Which brings us to what people look for in a workplace, and the recognition that 'office versus home' is inadequate as a range of choice. In 2011, ZZA Responsive User Environments undertook a global study on 'third place' working - focusing on those important new work venues that are neither the office nor home. We interviewed people working in libraries, coffee shops and business center settings, in New York / New Jersey, Greater London, Greater Paris, Mumbai and Hong Kong. In parallel, we surveyed business leaders, approaching them without prior knowledge of where they work, and received 17,800 responses from over 60 countries.
The two datasets highlight the important role of third places in business today. The large scale business survey demonstrates the prevalence: half the respondents report working in third places for any or all of the time (52% in business centers / lounges; 48% in informal settings like coffee shops). This compares with 59% who report working in their company's own office buildings and 49% who work at home. Third place working is indeed a new norm.
Further, respondents' use of third spaces to work is consistent across the size of their organisations, whether there are large ( > 249 people), medium (50-249), small (10-49) or micro (0-9). And 72% of interviewees report the third place interview setting as their most frequent work location, with 50% reporting that they work there 4 or 5 days per week.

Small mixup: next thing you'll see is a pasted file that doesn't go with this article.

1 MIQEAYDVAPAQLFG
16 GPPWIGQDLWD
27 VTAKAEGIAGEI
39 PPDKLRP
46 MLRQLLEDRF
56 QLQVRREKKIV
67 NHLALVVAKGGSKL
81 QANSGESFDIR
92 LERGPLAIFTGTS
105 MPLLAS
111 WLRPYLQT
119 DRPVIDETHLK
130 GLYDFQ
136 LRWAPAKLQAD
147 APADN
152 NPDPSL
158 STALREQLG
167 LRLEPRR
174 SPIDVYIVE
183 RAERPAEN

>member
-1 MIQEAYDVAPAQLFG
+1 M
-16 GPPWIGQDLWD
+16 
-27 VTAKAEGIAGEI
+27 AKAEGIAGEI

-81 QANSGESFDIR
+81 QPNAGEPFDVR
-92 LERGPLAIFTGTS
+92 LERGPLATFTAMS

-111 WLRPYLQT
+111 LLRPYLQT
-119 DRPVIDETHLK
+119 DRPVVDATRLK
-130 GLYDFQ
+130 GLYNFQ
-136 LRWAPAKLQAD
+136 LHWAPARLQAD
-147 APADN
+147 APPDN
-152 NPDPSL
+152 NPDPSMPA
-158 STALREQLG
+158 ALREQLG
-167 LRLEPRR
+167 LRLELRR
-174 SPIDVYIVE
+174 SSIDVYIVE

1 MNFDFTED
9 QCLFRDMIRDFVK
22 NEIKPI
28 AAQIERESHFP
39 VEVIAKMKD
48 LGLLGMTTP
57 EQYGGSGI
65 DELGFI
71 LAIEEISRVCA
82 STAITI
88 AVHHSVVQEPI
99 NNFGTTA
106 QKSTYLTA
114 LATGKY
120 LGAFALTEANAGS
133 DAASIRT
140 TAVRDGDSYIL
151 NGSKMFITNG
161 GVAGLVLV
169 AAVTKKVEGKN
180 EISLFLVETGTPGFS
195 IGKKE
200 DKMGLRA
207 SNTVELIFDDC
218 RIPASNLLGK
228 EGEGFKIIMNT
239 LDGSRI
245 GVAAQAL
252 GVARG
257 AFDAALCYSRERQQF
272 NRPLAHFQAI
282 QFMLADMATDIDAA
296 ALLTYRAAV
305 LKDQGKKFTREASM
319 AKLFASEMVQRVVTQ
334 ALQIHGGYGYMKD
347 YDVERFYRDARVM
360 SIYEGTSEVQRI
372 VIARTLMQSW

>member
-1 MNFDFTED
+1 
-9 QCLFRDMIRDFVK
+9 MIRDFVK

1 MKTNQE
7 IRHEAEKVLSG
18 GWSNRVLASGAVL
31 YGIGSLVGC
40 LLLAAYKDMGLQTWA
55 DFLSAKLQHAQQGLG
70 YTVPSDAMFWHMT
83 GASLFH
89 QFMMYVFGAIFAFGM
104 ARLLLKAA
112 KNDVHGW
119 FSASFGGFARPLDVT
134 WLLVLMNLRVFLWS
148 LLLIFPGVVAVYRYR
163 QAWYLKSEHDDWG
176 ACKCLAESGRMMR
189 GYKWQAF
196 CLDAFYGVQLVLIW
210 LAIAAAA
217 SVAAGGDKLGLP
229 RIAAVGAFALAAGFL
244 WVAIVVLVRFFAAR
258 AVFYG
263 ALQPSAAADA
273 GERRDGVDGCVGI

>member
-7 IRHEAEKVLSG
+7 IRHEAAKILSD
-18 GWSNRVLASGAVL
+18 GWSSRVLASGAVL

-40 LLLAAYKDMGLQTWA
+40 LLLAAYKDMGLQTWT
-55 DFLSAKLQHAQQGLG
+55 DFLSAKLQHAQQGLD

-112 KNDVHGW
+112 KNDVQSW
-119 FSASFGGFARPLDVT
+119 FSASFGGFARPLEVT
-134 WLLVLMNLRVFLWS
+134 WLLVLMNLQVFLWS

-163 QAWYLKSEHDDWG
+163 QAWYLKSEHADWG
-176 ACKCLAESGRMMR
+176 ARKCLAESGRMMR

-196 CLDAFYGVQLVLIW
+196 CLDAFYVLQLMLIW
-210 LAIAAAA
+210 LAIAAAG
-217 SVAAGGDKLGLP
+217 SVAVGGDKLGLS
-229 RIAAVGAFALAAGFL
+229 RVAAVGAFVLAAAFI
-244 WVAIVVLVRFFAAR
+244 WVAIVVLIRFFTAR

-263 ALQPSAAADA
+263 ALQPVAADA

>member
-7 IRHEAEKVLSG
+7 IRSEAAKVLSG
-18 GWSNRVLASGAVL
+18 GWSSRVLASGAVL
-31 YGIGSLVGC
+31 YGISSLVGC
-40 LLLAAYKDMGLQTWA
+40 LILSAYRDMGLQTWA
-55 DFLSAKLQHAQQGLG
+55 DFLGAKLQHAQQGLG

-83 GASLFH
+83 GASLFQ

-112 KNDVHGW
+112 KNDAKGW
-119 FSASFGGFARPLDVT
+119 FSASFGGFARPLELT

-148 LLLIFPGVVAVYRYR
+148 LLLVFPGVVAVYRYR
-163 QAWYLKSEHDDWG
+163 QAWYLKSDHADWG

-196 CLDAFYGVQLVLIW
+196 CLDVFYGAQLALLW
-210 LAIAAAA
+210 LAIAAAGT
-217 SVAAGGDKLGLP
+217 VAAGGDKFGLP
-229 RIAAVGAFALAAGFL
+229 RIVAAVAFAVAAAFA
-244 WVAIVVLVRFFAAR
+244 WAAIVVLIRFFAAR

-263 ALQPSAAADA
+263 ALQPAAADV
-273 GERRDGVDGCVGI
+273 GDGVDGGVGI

Why people work in third places: global research results
Why do people choose these places to work? Based on previous engagement with employees on workplace strategy, ZZA proposed a range of possible reasons for third place working. These include:
The reasons the respondents checked, and their narrative explanations, suggest four high level strategic drivers why people work in third places:
In both data sets, location is the number one factor: people look to work away from - but close to - home (73% of the large business survey, and 67% of the interviewees).
Focus on productive working
The data is compelling in illuminating people's need for a workplace away from home in order to be productive. This is largely about conducive mindset - getting started on work activity, being galvanised by other people working around you, being free from distractions at home, and being able to focus fully as the work requires. The crux is a change in scene from home. This is an irony; ubiquitous communication has dissolved the link between work and fixed place - this allows work away from the office. But with scope to work wherever we are, people are now using space to compartment their lives, with different settings to fulfill different roles, ring-fencing work, and protecting family and downtime. The research is clear, that contrary to theory, physical place still matters in the digital age.